Synergy represented by:
“This concert was the first of three in Dresden – Tehillim, The Cave and Music for 18 – all with different teams of singers. Rachel, Caroline and I flew out for the first rehearsal which we did without Heather, who had another commitment in London. Fortunately, the sections that usually need the most rehearsal are the ones that Rachel and I sing with the clarinets, so we knew this wouldn’t be a problem. Also, we had our old friend Brad Lubman at the helm, so we didn’t need to convince him that Heather could easily slot into the proceedings at the dress rehearsal. She knows Tehillim quite well now, having sung every performance of the piece with Synergy since our first concert in 1996!
We were pleased to be at the Holiday Inn situated half way between the old town and Hellerau. The rooms were very comfortable, there was a gym, a pool, free Wi-fi, and a fabulous breakfast. They really had thought of everything….
It was surprisingly cold in Dresden, so I was forced to buy a nice new jumper from C&A. Now that you can’t get them in the UK, C&A clothes are the new designer wear!
The Festspielhaus at Hellerau looks brand new but has actually had a long and interesting history. First opened in 1911, it played an important role in cutting edge theatre and dance until it was commandeered by the Nazis, and then the Soviet Union. Only released from its military shackles in the 1990s, the building is still being refurbished, but is already re-established as a dynamic contemporary arts centre.
Unusually, our dress rehearsal was on the day before the concert – in concert dress, so that the in-house photographer could take some pictures for the archives. It feels slightly odd to us doing a concert without any sort of play through on the day, but we have come across this preferred schedule a few times now. The plus side is that you can have a nice relaxing day before the concert, but the danger is that you relax too much – or exhaust yourself sight-seeing and shopping!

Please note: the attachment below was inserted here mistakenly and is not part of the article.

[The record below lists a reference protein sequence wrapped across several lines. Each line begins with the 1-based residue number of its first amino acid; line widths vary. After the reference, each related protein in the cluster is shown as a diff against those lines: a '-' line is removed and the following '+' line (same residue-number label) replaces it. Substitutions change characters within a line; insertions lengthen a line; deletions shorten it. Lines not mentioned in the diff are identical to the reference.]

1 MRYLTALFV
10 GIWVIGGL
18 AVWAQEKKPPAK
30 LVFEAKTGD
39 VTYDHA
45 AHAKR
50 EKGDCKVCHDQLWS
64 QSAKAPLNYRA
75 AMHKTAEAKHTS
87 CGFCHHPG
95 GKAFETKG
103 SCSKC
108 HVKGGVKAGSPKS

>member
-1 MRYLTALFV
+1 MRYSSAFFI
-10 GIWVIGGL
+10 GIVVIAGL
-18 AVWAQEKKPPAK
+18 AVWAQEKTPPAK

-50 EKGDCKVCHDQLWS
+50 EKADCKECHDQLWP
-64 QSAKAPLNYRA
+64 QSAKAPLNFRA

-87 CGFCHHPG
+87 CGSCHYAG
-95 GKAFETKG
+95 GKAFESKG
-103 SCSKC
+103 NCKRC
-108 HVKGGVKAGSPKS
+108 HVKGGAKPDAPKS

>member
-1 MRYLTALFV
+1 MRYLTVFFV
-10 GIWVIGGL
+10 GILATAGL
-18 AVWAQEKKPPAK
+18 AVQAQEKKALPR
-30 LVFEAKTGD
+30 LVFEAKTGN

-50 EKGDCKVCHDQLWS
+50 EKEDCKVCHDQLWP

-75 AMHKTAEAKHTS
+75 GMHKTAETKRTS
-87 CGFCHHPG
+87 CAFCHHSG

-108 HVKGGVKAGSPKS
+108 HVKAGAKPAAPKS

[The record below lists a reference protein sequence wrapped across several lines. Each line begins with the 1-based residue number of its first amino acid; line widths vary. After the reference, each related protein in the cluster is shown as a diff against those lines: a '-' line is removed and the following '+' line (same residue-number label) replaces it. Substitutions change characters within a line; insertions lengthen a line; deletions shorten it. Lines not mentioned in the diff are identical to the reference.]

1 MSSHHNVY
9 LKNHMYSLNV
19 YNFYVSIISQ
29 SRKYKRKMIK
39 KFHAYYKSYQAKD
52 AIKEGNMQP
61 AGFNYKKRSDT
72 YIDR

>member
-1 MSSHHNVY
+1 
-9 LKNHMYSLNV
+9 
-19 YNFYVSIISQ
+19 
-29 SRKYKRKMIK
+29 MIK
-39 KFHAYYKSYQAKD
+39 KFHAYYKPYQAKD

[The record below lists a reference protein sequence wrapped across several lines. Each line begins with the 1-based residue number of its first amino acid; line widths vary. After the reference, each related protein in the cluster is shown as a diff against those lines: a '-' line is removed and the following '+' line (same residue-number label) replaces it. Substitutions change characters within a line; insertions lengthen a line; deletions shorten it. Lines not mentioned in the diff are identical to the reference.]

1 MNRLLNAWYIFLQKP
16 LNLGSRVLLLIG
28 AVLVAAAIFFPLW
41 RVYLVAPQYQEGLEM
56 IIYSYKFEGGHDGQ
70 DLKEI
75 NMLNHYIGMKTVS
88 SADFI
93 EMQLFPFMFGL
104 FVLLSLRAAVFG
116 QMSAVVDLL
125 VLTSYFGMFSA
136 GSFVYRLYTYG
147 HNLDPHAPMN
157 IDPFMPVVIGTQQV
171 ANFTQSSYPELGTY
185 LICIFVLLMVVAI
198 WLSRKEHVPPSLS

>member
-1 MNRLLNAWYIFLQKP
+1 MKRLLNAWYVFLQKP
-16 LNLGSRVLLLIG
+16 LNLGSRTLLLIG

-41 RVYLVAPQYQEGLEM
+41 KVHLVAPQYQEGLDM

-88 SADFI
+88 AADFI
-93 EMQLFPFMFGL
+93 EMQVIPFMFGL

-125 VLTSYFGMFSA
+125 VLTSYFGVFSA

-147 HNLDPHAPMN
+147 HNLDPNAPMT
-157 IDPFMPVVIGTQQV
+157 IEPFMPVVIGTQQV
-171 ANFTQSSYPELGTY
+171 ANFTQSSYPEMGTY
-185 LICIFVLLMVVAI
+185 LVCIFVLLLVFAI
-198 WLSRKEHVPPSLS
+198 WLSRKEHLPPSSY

The Dresden Philharmonie played really well. Tehillim isn’t terribly strings-friendly – there’s a lot of hanging around on long chords and quick rhythmic changes, so much of it must feel like an exercise in counting. The players had had a rehearsal before we arrived, and it was nice to hear from them that the piece immediately made sense once the voices were added. The maracas player deserves a particular mention, though I’m afraid I don’t know his name. He played wonderfully accurately on bijoux maracas. I think they worked extremely well – perfectly loud enough and with plenty of clarity. In my experience, the role of the maracas can cause all sorts of hang-ups in this piece. My view is that the conductor simply sets a clear tempo for the canons, we all get into the groove, and the canons sing themselves. As soon as anyone starts worrying about who is following whom, the rhythm starts to wobble. Fortunately, in Dresden, none of this was an issue, so we could all just enjoy the music – hurrah!
I’m pleased to say that the audience enjoyed it too, though we weren’t sure for a moment! Tehillim is in four sections, but there is only one short break in the middle of the piece. It ends with a fast, joyous “Hallelujah”, but clearly the audience wasn’t sure whether we’d finished. At the end, after what felt like ages, the silence was finally broken by a smattering of unsure hand claps, so we thought “what the hell” and took a bow! Rapturous applause followed (thankfully!) and all was well.
Rachel and Heather flew back to London the following morning, while Caroline and I headed up to Paris to meet Julia Batchelor and Joanna L’Estrange for two performances of Music for 18 Musicians with Ensemble Modern and Steve Reich.”